In granting David Beckham and partners a no-bid deal to pay $9 million for three acres of government land for a soccer stadium, Miami-Dade County gave the venture “a secret discount from the taxpayers” by avoiding the chance for better offers, lawyers fighting the proposed Overtown complex said in court papers filed late Monday.
Bruce Matheson, a wealthy activist who helped drive professional tennis out of Key Biscayne, is suing Miami-Dade to block Beckham’s proposed 25,000-seat stadium on nine acres of land in western Overtown and close to the Spring Garden neighborhood. Matheson owns property in Spring Garden, and is a leader in the opposition effort hoping to derail Beckham and partners’ proposal for a privately financed stadium on the cluster of private and public land.
In 2017, Miami-Dade commissioners agreed to sell the Beckham partnership the three-acre county truck depot for $9 million without seeking other offers, citing the state’s economic-development law to justify the no-bid arrangement. A judge endorsed the deal in an October ruling, but Matheson appealed.
His lawyers this week laid out their arguments in court papers filed with the Third District Court of Appeal. It was a 50-page reminder of the obstacles awaiting the Beckham group just weeks after a triumphant celebration of Major League Soccer awarding the partnership — including new investors Jorge and José Mas — an expansion franchise for Miami.
There “is no reason to allow collusive, corrupt, or uncompetitive sales in the name of ‘economic development,’ ” Matheson attorney Richard Ovelmen, of Carlton Fields in Miami, wrote in the brief. Of Beckham and partners he wrote: “They should have paid a premium for this property rather than insisted on a secret discount from the taxpayers.”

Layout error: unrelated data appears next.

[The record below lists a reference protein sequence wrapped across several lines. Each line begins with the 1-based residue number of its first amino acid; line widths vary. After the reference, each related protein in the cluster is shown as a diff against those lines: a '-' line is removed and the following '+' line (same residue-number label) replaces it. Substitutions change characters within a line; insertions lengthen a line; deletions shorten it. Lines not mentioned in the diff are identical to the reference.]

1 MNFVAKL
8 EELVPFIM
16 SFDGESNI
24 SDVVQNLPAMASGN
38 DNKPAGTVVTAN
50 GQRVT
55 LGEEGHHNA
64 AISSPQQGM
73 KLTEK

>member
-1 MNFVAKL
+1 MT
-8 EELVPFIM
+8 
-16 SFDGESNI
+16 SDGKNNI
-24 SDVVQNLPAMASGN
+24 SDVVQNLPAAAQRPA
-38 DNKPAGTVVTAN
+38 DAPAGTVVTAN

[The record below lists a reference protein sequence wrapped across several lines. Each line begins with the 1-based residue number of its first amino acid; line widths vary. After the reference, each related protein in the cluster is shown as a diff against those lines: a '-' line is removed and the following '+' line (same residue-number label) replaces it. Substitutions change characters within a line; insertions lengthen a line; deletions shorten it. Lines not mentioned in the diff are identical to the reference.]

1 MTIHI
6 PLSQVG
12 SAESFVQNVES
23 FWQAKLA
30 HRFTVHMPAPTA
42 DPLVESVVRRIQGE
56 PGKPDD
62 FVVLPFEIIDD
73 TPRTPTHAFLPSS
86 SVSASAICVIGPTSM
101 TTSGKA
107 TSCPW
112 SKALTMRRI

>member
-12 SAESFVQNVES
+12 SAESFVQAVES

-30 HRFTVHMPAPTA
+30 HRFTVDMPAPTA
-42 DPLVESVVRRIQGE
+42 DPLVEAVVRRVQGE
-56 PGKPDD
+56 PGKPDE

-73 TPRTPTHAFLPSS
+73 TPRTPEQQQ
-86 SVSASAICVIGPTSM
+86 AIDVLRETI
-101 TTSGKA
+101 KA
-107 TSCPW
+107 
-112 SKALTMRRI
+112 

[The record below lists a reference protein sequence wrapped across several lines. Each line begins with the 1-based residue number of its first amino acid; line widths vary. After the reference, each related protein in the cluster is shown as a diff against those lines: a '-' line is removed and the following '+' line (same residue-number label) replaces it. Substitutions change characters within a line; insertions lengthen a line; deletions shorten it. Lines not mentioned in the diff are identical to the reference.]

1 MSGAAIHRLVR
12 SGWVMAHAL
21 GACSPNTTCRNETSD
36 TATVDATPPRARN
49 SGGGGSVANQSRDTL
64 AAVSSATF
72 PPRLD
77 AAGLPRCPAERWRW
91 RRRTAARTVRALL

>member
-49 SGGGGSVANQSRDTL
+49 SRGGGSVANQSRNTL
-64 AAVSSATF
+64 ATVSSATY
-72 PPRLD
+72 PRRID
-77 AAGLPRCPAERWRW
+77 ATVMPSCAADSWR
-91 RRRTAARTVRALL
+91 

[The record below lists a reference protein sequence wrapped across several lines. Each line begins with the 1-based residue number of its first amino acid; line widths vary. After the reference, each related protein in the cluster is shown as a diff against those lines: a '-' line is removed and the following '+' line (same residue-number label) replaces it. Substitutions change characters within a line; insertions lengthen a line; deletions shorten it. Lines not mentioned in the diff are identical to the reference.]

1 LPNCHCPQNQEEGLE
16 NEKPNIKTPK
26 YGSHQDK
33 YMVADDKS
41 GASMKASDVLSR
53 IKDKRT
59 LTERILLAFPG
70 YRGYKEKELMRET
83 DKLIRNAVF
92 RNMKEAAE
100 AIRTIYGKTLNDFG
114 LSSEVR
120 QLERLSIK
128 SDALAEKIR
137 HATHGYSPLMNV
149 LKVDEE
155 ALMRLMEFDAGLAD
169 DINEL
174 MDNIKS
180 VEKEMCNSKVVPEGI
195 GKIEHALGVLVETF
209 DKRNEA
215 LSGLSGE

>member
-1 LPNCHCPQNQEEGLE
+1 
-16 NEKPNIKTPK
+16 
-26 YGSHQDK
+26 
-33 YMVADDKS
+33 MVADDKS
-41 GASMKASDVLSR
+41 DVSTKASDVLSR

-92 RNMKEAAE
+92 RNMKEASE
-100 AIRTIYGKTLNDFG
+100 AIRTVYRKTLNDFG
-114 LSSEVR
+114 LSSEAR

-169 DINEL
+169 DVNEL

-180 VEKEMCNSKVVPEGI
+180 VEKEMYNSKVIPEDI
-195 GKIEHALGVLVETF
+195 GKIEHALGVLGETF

Miami-Dade based the $9 million sales price in 2017 on two appraisals performed in late 2015. Miami-Dade agreed to a sales price of about $74 a square foot for the stadium property — roughly the value of the higher appraisal from December 2015. The Matheson appeal noted that one of the nearby properties used in the 2015 appraisal to determine the value of the Beckham land in 2017 had since soared in value, selling for $142 a square foot in 2016.
Dawn Soper, the county’s real estate manager, made a similar observation in an internal email to colleagues about the pending transaction in March 2016. “Perhaps speculation of the soccer stadium [is] driving up prices,” Soper wrote in the email obtained by the Miami Herald, “but regardless, perhaps taking another look at the $$ on the deal?”
Miami-Dade did not adjust its negotiated price for Beckham’s group, which has until June to close on the county land purchase.
Matheson helped fund a court fight protecting county rules that barred the Miami Open tennis tournament from expanding at Crandon Park in Key Biscayne — rules that prompted the tournament last year to announce its move to Miami Gardens. Matheson offered to pay more for the Beckham site during the commission discussion on the deal last summer. Miami-Dade has used the state’s economic-development law to negotiate other exclusive purchases, including a parcel slated for development by the American Dream Miami mega-mall in Northwest Miami-Dade.
The county requires developers in exclusive negotiations to pay market rate for government property and to agree to a package of hiring requirements and other benefits to local businesses and residents. The Beckham group agreed to create 50 permanent jobs at its stadium in exchange for the no-bid purchase.
“The sale of underutilized County property to the Beckham group was a transparent process based on solid legal grounds that was approved by the county commission and will benefit Miami-Dade taxpayers,” said Michael Hernández, communications director for Miami-Dade and senior advisor to Mayor Carlos Gimenez. He said Matheson may be frustrated because his “true intentions” are “to oppose anything that benefits the community at the expense of his personal interests.”